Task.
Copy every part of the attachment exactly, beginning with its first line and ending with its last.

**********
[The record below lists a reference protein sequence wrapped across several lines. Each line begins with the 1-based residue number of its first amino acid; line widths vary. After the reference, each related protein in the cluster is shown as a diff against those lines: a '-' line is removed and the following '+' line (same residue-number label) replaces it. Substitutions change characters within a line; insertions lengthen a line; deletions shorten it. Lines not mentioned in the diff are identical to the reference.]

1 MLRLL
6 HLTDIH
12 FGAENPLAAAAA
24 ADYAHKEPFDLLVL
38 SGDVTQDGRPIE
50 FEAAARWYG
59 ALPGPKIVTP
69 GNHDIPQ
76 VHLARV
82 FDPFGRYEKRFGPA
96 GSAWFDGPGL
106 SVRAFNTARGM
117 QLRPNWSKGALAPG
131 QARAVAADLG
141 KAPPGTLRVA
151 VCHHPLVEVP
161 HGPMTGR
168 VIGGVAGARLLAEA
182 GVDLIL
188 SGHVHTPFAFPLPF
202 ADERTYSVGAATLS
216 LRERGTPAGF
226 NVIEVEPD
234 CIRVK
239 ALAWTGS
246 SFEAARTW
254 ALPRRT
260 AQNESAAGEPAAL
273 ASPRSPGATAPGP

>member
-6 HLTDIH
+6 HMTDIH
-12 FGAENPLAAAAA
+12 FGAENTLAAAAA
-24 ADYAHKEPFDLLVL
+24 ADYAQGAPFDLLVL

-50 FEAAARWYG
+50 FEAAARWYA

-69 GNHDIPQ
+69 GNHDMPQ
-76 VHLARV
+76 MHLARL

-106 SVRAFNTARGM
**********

[The record below lists a reference protein sequence wrapped across several lines. Each line begins with the 1-based residue number of its first amino acid; line widths vary. After the reference, each related protein in the cluster is shown as a diff against those lines: a '-' line is removed and the following '+' line (same residue-number label) replaces it. Substitutions change characters within a line; insertions lengthen a line; deletions shorten it. Lines not mentioned in the diff are identical to the reference.]

1 MLRLL
6 HLTDIH
12 FGAENPLAAAAA
24 ADYAHKEPFDLLVL
38 SGDVTQDGRPIE
50 FEAAARWYG
59 ALPGPKIVTP
69 GNHDIPQ
76 VHLARV
82 FDPFGRYEKRFGPA
96 GSAWFDGPGL
106 SVRAFNTARGM
117 QLRPNWSKGALAPG
131 QARAVAADLG
141 KAPPGTLRVA
151 VCHHPLVEVP
161 HGPMTGR
168 VIGGVAGARLLAEA
182 GVDLIL
188 SGHVHTPFAFPLPF
202 ADERTYSVGAATLS
216 LRERGTPAGF
226 NVIEVEPD
234 CIRVK
239 ALAWTGS
246 SFEAARTW
254 ALPRRT
260 AQNESAAGEPAAL
273 ASPRSPGATAPGP

>member
-6 HLTDIH
+6 HMTDIH
-12 FGAENPLAAAAA
+12 FGAENTLAAAAA
-24 ADYAHKEPFDLLVL
+24 ADYAQGAPFDLLVL

-50 FEAAARWYG
+50 FEAAARWYA

-69 GNHDIPQ
+69 GNHDMPQ
-76 VHLARV
+76 MHLARL

-106 SVRAFNTARGM